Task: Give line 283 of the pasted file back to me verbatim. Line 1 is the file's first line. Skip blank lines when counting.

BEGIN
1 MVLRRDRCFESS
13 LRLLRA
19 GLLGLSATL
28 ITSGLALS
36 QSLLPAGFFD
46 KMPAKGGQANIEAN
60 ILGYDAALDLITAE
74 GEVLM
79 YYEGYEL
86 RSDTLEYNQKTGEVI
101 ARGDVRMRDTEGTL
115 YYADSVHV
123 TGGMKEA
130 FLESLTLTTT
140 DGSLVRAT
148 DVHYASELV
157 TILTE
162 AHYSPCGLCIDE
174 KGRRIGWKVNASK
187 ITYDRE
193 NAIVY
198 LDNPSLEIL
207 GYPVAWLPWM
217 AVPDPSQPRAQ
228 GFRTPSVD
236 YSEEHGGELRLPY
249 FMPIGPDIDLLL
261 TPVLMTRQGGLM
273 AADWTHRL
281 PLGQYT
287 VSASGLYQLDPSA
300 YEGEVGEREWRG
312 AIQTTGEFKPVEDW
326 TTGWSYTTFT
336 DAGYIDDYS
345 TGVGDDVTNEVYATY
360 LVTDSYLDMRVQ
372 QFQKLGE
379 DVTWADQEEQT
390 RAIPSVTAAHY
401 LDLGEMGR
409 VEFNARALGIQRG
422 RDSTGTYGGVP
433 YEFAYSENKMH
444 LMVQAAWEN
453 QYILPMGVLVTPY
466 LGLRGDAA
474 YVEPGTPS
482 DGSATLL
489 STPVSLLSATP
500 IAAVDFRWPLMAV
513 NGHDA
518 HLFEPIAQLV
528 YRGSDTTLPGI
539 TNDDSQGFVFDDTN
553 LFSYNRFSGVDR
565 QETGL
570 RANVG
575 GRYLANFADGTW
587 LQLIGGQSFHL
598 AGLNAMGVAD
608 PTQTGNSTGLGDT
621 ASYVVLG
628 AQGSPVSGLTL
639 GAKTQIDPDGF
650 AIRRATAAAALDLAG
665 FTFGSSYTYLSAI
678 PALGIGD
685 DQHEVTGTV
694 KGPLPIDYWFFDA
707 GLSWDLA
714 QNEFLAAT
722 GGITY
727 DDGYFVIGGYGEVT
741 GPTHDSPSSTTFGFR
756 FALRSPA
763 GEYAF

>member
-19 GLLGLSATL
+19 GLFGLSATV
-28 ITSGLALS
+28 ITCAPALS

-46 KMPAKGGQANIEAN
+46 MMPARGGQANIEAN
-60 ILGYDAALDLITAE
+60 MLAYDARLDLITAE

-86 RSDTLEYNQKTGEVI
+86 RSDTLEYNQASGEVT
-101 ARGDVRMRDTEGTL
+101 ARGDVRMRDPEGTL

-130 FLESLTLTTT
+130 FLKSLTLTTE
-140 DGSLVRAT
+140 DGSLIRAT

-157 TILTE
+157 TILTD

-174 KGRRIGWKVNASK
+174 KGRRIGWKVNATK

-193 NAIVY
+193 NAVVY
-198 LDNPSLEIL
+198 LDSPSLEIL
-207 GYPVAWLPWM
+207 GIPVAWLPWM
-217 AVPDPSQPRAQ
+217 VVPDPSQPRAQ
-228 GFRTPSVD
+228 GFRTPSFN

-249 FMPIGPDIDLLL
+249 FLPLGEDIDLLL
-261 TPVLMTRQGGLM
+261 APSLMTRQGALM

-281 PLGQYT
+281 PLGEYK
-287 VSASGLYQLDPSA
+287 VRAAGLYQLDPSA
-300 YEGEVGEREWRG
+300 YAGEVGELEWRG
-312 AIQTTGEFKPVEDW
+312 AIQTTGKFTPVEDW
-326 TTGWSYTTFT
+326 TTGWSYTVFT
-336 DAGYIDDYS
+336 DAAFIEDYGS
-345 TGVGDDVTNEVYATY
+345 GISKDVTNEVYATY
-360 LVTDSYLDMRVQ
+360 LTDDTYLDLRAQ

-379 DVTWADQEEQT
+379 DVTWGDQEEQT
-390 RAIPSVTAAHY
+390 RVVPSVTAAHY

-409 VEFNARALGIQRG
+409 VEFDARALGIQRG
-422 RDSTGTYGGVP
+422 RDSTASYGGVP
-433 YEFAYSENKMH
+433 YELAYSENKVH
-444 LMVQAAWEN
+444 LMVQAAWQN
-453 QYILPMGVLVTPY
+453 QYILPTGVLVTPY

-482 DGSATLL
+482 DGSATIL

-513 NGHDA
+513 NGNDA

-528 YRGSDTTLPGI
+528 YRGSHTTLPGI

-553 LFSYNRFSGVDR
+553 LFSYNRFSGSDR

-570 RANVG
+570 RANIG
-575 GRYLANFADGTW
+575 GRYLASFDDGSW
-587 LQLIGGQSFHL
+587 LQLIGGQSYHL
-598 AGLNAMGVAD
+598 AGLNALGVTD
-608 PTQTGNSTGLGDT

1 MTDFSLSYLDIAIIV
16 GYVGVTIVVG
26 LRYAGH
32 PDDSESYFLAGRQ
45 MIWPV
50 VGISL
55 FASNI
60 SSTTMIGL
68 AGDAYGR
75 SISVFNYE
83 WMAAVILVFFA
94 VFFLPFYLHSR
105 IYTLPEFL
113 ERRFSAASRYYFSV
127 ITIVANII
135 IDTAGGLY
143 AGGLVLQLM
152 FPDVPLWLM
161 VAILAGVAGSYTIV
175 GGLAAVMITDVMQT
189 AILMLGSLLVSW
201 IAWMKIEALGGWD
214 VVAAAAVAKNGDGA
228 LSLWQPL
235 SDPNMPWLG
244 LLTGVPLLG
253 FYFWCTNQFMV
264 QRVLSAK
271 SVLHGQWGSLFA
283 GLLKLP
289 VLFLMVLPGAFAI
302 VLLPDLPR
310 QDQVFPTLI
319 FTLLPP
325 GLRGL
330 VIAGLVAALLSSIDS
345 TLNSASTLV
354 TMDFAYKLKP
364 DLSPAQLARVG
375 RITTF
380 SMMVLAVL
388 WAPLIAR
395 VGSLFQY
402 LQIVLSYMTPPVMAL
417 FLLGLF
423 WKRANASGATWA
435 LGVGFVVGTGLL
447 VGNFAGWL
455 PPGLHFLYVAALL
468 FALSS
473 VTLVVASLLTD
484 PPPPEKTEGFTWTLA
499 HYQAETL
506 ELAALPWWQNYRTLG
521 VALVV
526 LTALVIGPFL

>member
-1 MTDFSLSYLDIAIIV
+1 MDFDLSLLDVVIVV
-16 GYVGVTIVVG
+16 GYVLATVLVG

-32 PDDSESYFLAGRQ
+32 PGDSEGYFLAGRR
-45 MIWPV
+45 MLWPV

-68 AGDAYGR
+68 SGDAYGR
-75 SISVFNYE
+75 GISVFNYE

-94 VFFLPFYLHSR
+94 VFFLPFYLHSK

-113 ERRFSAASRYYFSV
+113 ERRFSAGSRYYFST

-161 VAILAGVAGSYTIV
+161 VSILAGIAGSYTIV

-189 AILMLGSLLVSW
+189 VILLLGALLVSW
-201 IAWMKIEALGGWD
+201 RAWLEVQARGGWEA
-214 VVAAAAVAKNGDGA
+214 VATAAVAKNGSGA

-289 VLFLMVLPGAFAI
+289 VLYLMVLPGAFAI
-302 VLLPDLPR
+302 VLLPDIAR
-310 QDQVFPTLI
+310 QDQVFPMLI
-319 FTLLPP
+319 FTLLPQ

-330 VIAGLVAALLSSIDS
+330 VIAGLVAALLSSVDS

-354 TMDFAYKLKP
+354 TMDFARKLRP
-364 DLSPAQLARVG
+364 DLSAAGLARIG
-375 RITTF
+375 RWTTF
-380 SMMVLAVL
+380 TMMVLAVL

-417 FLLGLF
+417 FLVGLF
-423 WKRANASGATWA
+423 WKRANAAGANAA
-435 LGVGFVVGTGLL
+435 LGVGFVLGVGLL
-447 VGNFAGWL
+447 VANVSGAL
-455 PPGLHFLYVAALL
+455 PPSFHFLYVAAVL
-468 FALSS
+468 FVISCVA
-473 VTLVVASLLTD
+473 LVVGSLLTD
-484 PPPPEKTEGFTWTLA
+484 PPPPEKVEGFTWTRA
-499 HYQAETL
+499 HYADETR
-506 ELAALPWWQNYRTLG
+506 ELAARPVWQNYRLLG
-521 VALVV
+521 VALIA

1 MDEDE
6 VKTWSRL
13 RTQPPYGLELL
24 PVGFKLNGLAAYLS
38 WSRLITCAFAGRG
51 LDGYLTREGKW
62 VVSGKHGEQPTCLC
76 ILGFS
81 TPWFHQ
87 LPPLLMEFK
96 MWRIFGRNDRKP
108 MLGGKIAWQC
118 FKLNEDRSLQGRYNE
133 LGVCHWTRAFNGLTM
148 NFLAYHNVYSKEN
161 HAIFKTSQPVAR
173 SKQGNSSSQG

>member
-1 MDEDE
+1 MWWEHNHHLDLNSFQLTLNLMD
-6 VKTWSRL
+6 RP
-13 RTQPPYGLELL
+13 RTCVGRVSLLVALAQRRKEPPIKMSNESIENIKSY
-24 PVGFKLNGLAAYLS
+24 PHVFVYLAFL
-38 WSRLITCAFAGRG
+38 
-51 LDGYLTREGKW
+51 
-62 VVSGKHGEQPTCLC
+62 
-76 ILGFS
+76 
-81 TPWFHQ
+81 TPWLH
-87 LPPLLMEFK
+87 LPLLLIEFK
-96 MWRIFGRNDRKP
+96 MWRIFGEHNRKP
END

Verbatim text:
13 RTQPPYGLELL